The Apparition | Critical Book Review
A Moving Tale of Love and Suffering
When I dive into a memoir that captures my attention, I can’t help but think of my favorite memoirist, Joan Didion, who once famously expressed, “I write entirely to find out what I’m thinking, what I’m looking at, what I see and what it means. What I want and what I fear.” For me, a memoir becomes worthwhile when it takes me on a journey of self-discovery, when I sense the author’s earnest quest to unearth the depths of their psyche within the pages. “The Apparition,” penned by Tricia Stafford with contributions from her daughter, Annie, not only meets these criteria but excels in doing so.
What initially appears as a mother’s private journal intended solely for her adult daughter evolves into a profound and intimate exploration of their individual yet intertwined battles with mental health. Tricia Stafford believed that enrolling her young daughter, Annie, in a Catholic school would provide structure and an enriching curriculum, but as she candidly admits, it turned out to be a “misstep that altered the course of Annie’s life and thrust us down a rabbit hole of misery.”
From the tender age of seven onward, Annie grapples with a range of mental health issues, including debilitating anxiety, OCD, depression, and auditory hallucinations. Tricia is haunted by her desperate yearning to aid her daughter and “fix” everything, all the while delving into her own history of mental illness and its potential implications for Annie.
As Tricia’s own anxiety gradually engulfs her, it becomes an overpowering force in her life, leading her to contemplate whether escaping life entirely would be preferable to enduring it. Despite the heavy subject matter, an undercurrent of hope prevails throughout their journey. These two women share an unwavering love for each other, evident in their eventual commitment to take charge of their own lives and each other’s, regardless of the pain and adversity that may accompany them.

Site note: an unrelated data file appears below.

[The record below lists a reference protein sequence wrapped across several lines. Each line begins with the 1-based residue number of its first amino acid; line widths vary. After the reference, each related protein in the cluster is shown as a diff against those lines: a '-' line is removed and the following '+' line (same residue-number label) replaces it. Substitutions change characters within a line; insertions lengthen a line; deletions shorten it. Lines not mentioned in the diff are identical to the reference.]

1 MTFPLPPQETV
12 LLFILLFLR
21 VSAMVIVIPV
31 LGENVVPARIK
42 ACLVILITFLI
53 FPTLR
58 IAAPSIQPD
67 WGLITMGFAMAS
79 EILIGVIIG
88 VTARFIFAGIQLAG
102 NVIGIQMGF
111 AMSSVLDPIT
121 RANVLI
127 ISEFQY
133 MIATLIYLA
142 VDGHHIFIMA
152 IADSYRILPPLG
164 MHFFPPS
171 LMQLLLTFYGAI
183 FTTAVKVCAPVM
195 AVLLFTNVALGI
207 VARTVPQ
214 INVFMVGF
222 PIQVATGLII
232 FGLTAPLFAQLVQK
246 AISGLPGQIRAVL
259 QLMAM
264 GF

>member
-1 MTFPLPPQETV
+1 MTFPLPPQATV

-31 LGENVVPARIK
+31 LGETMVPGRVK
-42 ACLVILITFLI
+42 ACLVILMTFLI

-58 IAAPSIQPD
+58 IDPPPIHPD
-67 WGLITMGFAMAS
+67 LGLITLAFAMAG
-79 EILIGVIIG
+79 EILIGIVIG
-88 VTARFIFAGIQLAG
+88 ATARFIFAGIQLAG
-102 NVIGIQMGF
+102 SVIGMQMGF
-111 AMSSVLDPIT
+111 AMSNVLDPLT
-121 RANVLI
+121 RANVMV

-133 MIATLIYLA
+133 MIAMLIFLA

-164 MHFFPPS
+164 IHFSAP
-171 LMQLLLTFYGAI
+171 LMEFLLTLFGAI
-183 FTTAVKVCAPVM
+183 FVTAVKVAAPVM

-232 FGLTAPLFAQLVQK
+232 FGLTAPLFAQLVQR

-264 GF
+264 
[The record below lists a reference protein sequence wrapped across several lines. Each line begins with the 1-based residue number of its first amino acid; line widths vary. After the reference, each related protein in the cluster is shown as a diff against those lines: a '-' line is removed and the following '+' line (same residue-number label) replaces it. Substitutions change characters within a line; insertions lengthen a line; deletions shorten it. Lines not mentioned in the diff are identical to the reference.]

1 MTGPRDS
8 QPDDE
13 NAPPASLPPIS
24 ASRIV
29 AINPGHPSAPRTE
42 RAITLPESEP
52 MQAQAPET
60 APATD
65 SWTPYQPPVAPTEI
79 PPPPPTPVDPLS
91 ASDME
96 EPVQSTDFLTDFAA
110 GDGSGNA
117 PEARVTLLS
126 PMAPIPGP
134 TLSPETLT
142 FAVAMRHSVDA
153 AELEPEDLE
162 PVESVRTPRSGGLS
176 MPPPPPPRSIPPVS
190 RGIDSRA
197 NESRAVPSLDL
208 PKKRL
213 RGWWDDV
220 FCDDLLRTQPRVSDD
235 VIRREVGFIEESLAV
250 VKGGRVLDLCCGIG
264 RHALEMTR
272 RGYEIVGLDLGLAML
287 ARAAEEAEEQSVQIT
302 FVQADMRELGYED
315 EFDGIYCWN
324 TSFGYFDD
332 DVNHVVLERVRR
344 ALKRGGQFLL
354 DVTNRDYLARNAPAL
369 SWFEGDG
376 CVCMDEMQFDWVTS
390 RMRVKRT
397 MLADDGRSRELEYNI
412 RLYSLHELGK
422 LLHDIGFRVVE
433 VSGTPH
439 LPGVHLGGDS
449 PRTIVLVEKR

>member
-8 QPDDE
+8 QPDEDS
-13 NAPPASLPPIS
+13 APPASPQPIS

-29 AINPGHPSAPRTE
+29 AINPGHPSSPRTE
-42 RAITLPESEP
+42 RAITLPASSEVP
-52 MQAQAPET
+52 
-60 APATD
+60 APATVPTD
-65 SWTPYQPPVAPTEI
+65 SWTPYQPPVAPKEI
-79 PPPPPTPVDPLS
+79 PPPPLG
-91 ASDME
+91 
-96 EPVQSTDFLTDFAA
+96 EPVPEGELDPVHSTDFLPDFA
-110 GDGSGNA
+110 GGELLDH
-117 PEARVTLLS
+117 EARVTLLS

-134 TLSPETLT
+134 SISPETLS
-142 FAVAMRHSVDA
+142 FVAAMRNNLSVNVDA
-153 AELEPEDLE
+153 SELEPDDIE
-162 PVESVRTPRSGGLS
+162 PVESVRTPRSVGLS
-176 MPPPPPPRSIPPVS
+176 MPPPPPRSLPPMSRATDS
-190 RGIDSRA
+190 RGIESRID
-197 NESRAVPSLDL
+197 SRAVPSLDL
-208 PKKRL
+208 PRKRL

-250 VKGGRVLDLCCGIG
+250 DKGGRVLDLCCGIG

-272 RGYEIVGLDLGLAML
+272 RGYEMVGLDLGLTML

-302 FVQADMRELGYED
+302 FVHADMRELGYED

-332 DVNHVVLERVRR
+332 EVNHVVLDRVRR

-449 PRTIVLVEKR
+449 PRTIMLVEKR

Tricia bares her soul and shares her personal narrative intimately. By laying bare the weighty intricacies of her and her daughter’s struggles, she vividly illustrates their tangible growth as mother and individuals, providing a poignant example of what it takes to cultivate self-respect. She leaves no stone unturned in her exploration of past mistakes, fears, and afflictions.
One of the most poignant segments of the book revolves around Tricia’s reflection on her role as a mother and how it nearly consumed her. She elucidates how she arrived at her current state and steadfastly expresses her determination to transform it.
We’ve all lost ourselves at some point in life, and “The Apparition” serves as a solemn reminder to tend to every facet of our existence, not merely the aspects immediately before us. It could also serve as a beginner’s guide for anyone grappling with their own apparent mental illness or that of a loved one.
Tricia and Annie recount their frustrating experiences within the mental health system and shed light on the necessary changes needed to genuinely assist individuals in need, both then and now. The inclusion of a bibliography at the memoir’s conclusion, focusing on anxiety and depression, along with information on their involvement with the Hearing Voices Movement, provides the finishing touch. Although they acknowledge that they haven’t entirely emerged from the woods, they emphasize that it’s an ongoing journey, one they want you to be aware of as well.
I heartily recommend “The Apparition” to anyone with a family member or loved one grappling with any form of mental illness. Whether you’re struggling to comprehend their actions or you find a piece of yourself in their turmoil, the Stafford women open up their lives, inviting you to peer inside and glean lessons from their experiences. They don’t claim that their situation will mirror yours, but they do assert that assuming responsibility for your mental and spiritual well-being represents a promising initial step.
Modern Book Details:
|Nonfiction / Memoir / Mental Health & Mental Illness
A Moving Tale of Love and Suffering When I dive into a memoir that captures my attention, I can’t help but think of my favorite memoirist, Joan Didion, who once famously expressed, “I write entirely to find out what I’m thinking, what I’m looking at, what I see and what it means. What I want…